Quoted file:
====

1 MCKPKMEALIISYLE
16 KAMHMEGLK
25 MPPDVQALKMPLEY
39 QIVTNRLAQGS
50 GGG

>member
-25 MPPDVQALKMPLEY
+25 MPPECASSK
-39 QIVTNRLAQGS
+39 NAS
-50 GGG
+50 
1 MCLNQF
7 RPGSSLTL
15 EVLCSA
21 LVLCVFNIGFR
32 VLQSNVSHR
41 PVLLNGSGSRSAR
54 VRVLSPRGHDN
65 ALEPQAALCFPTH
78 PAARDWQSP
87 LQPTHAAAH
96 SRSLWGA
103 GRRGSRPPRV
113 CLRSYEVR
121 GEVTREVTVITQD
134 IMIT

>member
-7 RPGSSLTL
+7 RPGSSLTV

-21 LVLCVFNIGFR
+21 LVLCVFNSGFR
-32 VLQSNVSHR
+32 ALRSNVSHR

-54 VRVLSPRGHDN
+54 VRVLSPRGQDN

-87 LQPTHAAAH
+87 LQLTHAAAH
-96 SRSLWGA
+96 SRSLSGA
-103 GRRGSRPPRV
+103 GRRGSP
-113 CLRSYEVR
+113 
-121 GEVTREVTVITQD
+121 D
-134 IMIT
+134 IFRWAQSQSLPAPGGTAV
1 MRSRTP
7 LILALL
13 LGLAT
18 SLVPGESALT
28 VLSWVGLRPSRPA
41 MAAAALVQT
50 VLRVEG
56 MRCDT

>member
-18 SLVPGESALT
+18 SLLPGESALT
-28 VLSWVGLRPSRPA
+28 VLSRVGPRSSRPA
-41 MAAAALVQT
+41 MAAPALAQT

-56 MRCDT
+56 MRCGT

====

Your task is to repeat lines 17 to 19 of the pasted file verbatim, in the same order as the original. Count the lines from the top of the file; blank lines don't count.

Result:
32 VLQSNVSHR
41 PVLLNGSGSRSAR
54 VRVLSPRGHDN